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Hello folks,
My 2017 Sonata sport with the 2.4L GDI is at about 31,000 miles at this point. To this point the car has mechanically been sound. Around 28,000 miles, I performed an oil change and tire rotation and decided to use synthetic oil for the change. The oil was replaced with Mobil 1 5w-20 synthetic, which it seems this engine calls for. At first, all seemed well, infact, the timing chain and lifters seemed a bit quieter than they did with their conventional counterparts. I run on a 5,000 mile change interval.

Today, I heard the car running outside and noticed that the chain/lifters were a bit noisy, not alarmingly so (in my experience hyundai 4 cyls are just a bit noisy in general) I drove it to my local garage and we checked the oil, and found that it was sitting at about a quart low. When it originally had the chainge done, we had filled the oil right to the fill marker on the dipstick, so it was properly filled. Im personally a bit baffled that the engine would consume almost a quart of oil in 3000 miles.

Has anyone seen this before? How common is it? Should I maybe run the engine on 5w-30, which the manual also seems to say is fine for this motor. Also oddly enough when i purchased the car, there was something about the dealer advising against synthetic oil for this engine, is there any merit to that? Any advice would be great, thanks!
 

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A quart in 3000 miles is considered OK. The manufacturer considers a quart in 1000 miles as acceptable.
 

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My 2017 does not burn any oil in 5k OCIs on Quaker State Ultimate Durability 5w-20.

Hyundai owner's manual says to check oil level with engine hot, turn off engine and check level after 5 minutes. If you check the oil level just after shut down there is still oil in the upper engine and the level will show lower. So when getting gas check the level after filling - about 5 minutes.

Hyundai says level should be from 1/2 way down the level mark to the top on the dip stick.

I think 1 quart in 5K miles to be unacceptable, as all my vehicles have never burned oil.
 

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2018 Sonata Limited 2.0T (Mfg:11/09/17)
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. . . we had filled the oil right to the fill marker on the dipstick, so it was properly filled.
This is probably a given but will ask 'the basics' anyway.

Did you add the proper amount of oil as stated per specs or added oil until the level was at the 'fill marker' on the dipstick?

Was the dipstick level [you filled to] noted prior to initial startup or after the engine had been started, warmed, filter and top end filled, and then shut down for the recheck?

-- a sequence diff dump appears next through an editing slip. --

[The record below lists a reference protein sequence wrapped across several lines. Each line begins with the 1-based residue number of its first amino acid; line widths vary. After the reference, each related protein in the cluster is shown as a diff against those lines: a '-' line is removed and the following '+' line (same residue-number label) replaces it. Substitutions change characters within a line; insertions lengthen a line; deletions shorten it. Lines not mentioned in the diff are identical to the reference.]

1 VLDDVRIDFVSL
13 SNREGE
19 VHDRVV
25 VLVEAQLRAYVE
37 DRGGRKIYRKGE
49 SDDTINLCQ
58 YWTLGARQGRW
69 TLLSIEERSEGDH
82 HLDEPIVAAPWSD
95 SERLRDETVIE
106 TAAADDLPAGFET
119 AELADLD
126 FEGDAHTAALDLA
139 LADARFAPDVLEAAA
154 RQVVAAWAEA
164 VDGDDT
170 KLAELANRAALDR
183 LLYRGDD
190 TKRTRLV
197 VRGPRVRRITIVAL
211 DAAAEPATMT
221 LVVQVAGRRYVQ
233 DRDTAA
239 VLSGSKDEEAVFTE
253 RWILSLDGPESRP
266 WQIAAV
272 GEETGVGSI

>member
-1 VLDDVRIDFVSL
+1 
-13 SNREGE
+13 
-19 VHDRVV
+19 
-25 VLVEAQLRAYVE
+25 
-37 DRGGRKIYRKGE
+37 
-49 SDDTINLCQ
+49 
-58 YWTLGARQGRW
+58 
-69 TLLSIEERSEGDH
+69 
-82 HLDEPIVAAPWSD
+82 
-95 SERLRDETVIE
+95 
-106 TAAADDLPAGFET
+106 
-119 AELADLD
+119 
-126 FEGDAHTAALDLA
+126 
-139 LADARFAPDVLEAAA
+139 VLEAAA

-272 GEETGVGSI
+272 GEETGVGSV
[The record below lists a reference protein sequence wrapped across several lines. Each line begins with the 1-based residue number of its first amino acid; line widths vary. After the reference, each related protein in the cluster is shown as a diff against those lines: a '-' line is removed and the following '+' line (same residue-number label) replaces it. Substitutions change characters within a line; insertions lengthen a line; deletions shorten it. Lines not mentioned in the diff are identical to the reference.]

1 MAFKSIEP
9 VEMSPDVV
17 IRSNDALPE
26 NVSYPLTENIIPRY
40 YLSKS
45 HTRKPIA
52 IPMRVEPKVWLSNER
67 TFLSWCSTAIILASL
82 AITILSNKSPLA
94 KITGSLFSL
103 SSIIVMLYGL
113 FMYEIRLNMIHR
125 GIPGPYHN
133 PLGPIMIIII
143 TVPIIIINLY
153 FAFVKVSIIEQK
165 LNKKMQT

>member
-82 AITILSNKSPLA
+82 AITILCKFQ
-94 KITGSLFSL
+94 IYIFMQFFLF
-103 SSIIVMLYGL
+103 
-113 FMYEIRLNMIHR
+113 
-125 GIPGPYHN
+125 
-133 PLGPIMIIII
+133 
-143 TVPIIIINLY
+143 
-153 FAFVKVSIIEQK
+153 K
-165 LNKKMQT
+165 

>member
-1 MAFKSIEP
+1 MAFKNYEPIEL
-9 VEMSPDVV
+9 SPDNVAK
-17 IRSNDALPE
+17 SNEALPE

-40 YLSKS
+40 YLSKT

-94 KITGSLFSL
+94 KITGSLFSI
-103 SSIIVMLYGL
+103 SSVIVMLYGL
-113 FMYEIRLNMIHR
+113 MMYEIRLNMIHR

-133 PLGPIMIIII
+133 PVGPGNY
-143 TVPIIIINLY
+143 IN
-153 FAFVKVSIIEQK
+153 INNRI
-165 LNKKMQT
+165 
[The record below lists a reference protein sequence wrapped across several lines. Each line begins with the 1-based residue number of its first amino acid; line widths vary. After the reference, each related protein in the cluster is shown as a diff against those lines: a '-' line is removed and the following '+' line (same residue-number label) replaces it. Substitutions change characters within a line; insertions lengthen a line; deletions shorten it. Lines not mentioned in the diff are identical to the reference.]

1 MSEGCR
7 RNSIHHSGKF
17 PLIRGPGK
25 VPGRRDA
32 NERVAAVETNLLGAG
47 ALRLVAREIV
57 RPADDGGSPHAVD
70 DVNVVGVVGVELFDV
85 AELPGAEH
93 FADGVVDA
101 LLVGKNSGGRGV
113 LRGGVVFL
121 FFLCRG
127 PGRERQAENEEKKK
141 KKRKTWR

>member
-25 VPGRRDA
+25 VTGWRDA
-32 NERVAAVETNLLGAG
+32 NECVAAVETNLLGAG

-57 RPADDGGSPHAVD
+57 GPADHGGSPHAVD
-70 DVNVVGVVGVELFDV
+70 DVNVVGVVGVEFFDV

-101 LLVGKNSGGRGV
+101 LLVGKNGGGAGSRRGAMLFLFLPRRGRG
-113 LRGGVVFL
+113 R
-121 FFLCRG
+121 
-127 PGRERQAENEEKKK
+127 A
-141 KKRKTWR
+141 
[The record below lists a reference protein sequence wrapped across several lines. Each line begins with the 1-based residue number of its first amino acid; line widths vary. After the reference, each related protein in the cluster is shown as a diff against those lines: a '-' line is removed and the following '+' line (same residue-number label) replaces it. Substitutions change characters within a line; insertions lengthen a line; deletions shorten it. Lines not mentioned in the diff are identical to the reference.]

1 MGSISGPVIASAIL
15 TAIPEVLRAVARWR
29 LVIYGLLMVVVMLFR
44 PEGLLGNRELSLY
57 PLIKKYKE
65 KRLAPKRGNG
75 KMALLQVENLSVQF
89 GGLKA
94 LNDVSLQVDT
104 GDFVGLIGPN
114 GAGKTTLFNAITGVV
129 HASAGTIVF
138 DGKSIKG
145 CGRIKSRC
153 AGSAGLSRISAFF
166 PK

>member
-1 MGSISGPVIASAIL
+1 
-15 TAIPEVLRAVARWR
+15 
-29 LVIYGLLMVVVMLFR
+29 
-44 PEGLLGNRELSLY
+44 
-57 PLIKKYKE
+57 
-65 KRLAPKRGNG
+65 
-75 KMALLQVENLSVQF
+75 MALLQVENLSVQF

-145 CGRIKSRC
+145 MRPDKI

What oil/specs were you using prior to the 28000-mile replacement with the Mobil 1 5w-20 synthetic?

And, have you visually inspected the draft panels under the vehicle for indications of an oil leak?


I had not heard/read anything about 2.4's incompatibility with synthetic oil.
.
 

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I would run 5w30 or 10w30. If in a really cold climate, another option is 0w30.

Stick with synthetic oil and synthetic filters.

And, check your oil level more frequently, like every 500 miles. You don't need a local garage to check your oil.

Properly filled, after an oil change, requires driving until vehicle is at full operating temperature, then parking on a level surface, waiting 5 minutes and then checking then level. Too many aren't consistent with their oil level check method or patient enough to get an accurate reading. This usually doesn't happen in the quicklube lane.
 

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Discussion Starter #6
Hi folks, to answer some questions:


1. when we filled the oil, we had it filled to the top dot on the dipstick, or, the full marker for the sump. I wouldnt think that would constitute an oil fill, maybe hyundai's "acceptable" range is just the point they determine is adaquate. When the oil level was discovered, it was down to the bottom dot on L, indicating low oil. I cannot imagine just filling the oil to the full marker on the dipstick is an overfill situation that could cause a burn, and even then, why would it consume a quart????


2. the oil level was noted first when filled, then the engine was started for a moment to let the oil circulate through the engine, and then checked and topped as needed.



3. Prior to the current change, I had whatever bulk oil the dealer would sell me for an oil change service. If I had to guess it was probably a 5w-30 conventional. I didn't know this car would consume oil at the time. Since going to the synthetic I have noticed that when idling the car's lifters and timing chain are a bit quieter than the dino counterpart.



4. Checking the draft panel, I didn't notice a small trace amount of oil on the inside of the splash cover facing the engine, as well as the oil filter, tightened the filter, however i cannot see it indicating something as it was more of a weep than an actual drip, tightened the filter and cannot see anything coming out.


I suppose the next course of action is to monitor the car and see how things run here out. The next change I plan to try to go to 5w-30 oil, as the manual also says this car can be run on it, and see if the consumption changes. The weird part about this whole thing is, why does it seem some people here have consumption and others don't, despite the same engine.
 

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The weird part about this whole thing is, why does it seem some people here have consumption and others don't, despite the same engine.

Manufacturing tolerances and quality control. Even with 100% good parts, the tolerances can add up if your cylinder walls are on the large side and the piston ring grooves (and rings) are on the small side.
 

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I use 5w-30 Penzoil Platinum and mine does not burn any oil between changes with a 4k mile OCI.
I also frequently check the oil and do not see any oil loss at all.
 

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As others have mentioned, go to at least a 5W30 and choose a quality low volatility synthetic oil. Which Mobil1 oil did you choose? I run the Mobil 1Extended performance which performs well in every respect including volatility. I check oil every fill up. 4 OCs on the 2.0T at 5k intervals and no loss. Nothing in the catch can either of note.